Day 24
2 minutes support to help get homeless children of the streets of Berlin

Working for street children in Germany Working for street children in Germany

Offering young homeless people a way back into our society

Lena is 25 years old, lives in a Flat share in Berlin and will finish her apprenticeship next year. A few years ago, she would never have dared to hope that her life would one day look like this. Her childhood and the relationship with her parents were problematic. Eventually, she couldn't bear to be at home any more and ran away. Her path led her first to friends and finally on to the streets of Berlin. But the feeling of freedom quickly disappeared and questions like "Where can I sleep?" and "What should I eat?" were her primary concern. Attending regular food distribution projects at "Alexanderplatz", Lena came into contact with street workers. After a while she also went to a drop-in centre for street children. She is distant but friendly and observes a lot. Until now, she had never trusted anyone else, never wanted to need or depend on anyone. But one day the pressure had become too much whilst her trust had grown: "I need help", she said with tears in her eyes. And help is what she got. Many conversations and counselling sessions led her to finally see perspectives for her life again and to gain new hope.



Counselling services for street children in Berlin



Provide premises, staff and technical equipment for daily social and legal counselling and support in contact with public authorities

Countable effort


Number of counselling hours for street children



30 more street children were regularly accompanied in the process of reintegration and were thus able to find their way back into society

Systemic effect


Shortening of street children's biographies through more effective and efficient counselling and an accompanying reduction of homelessness


According to current studies, there are estimated to be more than 6,500 street children in Germany, mostly between the ages of 14 and 18 (S. Beierle/ C. Hoch, 2017). If we add up all homeless young people up to the age of 26, we are talking about a number of 37,000 throughout Germany (ibid.). It can be observed that the age of children, who decide to live on the streets is decreasing, with the starting age being as low as 12. Berlin – a growing, pulsating city – remains a social hotspot and a place where social injustice is increasing. The anonymity of the big city ensures that young runaways are drawn to Berlin. The team of StraĂźenkinder e.V. seeks out these young people on the fringes of society to offer help and build trust. What seems like arbitrary decisions to outsiders, is often the reaction of children who see no other way out. Lack of attention and love, continuous quarrelling and violence or bullying in school and private contexts are just some of the reasons for young people to end contact with their families and see the street as the only way out.  The street social workers of StraĂźenkinder e.V. have been working on the streets of Berlin for over 20 years. They accompany and support children and young people to get off the streets and back into society and to leading an independent life. Thanks to the help of StraĂźenkinder e.V., about 50 children and young people get off the streets each year. A professional but trusting relationship between the street children and the social workers is crucial for this, because this is the only way to tackle problems and find help. In addition, offers that structure everyday life help the children and adolescents to find a daily rhythm.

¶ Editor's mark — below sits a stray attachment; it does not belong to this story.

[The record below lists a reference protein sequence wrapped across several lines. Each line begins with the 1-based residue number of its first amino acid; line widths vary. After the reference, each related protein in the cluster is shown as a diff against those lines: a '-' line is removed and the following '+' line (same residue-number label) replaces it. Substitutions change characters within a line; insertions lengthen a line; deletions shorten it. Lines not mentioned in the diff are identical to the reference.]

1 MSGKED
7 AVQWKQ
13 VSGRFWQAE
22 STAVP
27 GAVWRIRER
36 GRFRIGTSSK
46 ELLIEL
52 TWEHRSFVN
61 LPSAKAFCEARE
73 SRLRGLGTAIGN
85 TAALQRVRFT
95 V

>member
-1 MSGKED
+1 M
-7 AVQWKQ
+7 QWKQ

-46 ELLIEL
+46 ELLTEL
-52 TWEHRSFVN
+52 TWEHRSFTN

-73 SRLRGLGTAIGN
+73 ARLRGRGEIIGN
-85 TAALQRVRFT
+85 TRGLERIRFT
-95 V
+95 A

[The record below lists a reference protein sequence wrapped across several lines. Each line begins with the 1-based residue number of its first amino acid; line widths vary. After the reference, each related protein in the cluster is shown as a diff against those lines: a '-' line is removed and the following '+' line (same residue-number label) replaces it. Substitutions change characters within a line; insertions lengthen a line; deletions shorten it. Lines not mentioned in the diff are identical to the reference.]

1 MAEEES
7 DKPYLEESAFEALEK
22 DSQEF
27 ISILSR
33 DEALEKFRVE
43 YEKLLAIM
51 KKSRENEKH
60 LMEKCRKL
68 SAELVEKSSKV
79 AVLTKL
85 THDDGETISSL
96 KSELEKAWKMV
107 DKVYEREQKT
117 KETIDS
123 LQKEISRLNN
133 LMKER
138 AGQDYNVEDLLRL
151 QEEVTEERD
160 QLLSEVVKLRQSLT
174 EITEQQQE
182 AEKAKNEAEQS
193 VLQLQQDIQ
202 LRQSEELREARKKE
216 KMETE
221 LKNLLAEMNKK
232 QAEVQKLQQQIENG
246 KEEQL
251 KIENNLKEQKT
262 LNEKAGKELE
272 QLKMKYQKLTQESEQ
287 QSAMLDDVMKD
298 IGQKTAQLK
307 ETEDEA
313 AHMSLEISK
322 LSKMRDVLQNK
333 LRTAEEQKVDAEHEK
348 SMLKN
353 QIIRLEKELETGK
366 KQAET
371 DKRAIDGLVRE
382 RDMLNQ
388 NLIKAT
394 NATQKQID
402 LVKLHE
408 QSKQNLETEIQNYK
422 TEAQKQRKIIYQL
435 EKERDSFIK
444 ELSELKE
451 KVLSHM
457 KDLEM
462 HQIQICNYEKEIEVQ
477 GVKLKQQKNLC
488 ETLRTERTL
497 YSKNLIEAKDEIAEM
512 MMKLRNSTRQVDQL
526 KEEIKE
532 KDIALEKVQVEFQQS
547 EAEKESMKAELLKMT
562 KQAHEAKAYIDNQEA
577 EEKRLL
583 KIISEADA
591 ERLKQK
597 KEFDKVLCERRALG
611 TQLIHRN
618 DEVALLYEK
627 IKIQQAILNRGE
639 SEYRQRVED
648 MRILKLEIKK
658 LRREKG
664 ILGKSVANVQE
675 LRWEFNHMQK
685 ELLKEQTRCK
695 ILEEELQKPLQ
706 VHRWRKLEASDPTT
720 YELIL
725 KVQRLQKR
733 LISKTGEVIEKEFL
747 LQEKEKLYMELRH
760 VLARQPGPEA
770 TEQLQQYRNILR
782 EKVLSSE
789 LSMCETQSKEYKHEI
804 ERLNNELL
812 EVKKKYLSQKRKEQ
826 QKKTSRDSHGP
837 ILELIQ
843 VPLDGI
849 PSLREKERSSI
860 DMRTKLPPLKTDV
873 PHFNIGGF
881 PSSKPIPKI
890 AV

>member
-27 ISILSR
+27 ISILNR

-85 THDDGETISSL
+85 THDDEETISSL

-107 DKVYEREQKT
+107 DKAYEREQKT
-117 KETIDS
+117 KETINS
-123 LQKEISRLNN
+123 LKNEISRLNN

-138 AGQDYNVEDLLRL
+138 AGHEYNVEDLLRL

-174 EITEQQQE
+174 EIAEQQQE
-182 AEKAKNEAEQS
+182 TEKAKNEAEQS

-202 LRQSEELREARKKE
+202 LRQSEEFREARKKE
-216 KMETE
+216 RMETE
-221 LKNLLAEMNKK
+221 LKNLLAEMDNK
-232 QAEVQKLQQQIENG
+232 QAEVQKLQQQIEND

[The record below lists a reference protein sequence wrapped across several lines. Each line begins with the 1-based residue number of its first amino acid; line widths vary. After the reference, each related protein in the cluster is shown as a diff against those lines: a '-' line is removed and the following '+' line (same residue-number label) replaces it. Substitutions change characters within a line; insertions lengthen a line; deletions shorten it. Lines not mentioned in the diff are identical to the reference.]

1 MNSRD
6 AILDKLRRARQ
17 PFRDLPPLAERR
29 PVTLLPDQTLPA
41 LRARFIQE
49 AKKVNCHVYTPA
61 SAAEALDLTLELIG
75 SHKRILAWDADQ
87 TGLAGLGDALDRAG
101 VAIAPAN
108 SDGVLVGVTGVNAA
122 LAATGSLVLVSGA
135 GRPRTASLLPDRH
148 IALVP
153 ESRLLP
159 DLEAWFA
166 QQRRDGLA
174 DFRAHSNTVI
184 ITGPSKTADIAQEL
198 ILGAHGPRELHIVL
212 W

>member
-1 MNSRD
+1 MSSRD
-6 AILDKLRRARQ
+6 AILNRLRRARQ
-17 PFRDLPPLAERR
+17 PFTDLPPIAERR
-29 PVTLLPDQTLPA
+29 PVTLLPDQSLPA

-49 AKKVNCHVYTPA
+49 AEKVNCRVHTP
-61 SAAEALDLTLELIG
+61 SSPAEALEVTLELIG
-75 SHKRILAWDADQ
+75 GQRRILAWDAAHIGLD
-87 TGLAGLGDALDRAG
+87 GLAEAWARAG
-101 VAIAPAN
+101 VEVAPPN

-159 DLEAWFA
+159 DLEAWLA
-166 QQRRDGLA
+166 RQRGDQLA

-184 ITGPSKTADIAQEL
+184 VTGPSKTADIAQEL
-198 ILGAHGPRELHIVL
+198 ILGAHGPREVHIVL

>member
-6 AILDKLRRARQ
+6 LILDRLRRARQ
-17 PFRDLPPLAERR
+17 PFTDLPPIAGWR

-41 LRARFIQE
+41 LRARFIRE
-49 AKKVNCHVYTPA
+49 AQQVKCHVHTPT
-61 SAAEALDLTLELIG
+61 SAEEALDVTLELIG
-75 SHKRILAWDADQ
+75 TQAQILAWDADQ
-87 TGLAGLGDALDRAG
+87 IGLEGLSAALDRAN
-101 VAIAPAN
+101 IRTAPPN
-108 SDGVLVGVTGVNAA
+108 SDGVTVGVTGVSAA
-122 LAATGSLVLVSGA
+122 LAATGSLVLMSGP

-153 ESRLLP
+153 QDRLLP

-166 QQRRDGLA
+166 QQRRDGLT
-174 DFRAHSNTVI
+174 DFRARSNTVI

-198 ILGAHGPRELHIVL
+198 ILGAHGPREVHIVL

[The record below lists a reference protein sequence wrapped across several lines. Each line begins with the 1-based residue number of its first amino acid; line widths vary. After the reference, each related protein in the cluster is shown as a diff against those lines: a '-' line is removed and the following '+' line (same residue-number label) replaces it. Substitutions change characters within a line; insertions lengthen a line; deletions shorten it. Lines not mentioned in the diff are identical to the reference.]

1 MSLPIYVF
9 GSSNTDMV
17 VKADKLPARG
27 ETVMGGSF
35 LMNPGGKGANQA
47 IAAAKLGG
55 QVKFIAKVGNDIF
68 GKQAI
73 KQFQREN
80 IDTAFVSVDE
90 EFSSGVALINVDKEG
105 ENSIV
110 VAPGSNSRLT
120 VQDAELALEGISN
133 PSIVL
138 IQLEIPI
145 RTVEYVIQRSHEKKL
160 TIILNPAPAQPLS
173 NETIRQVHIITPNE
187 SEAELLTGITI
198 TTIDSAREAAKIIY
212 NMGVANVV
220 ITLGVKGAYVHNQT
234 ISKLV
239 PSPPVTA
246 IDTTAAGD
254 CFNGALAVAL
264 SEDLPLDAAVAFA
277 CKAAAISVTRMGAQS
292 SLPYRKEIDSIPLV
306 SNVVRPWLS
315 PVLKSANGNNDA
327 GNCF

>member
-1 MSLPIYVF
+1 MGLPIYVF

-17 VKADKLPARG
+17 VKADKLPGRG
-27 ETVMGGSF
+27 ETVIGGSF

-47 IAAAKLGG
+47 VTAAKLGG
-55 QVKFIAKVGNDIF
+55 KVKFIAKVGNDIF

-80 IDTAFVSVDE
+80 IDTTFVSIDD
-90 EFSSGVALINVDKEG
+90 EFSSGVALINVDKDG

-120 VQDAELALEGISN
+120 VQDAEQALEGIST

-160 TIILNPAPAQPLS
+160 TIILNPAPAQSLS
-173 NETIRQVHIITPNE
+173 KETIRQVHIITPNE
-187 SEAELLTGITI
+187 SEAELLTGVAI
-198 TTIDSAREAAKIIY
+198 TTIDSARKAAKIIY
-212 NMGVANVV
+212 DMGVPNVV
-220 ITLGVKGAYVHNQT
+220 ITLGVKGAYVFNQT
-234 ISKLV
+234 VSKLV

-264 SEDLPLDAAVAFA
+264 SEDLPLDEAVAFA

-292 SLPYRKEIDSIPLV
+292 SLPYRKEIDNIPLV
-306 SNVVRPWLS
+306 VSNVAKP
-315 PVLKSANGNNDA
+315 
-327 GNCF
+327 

The good deed

The aim is to get kids, who come from all over Germany and live on the streets of Berlin, off the streets as quickly as possible in order to prevent them from a further downward spiral and to pave the way to a regular life. Street workers help the children and young people to stabilise themselves whilst providing the essentials for daily living. Today's good deed supports daily psychosocial counselling sessions, as well as legal counselling, support with official and bureaucratic matters and reintegration measures for homeless children and young people. This counteracts the loss of a regular life with functioning daily structures. The basis is trust, which is created through the relationship work with the social workers. Many kids are not reached by conventional approaches and the existing help system. Additional innovative approaches are needed to combat homelessness. With the help of the good deed, close monitoring is possible so that phases of resignation and setbacks can be quickly grasped and mitigated and situations can be reacted to without delay.


About Germany






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Gross domestic product per capita per year



Human Development Index

Alexanderplatz in Berlin is a main port of call for street children. At the same time, it is an important tourist attraction, as the famous Berlin TV Tower is visited here.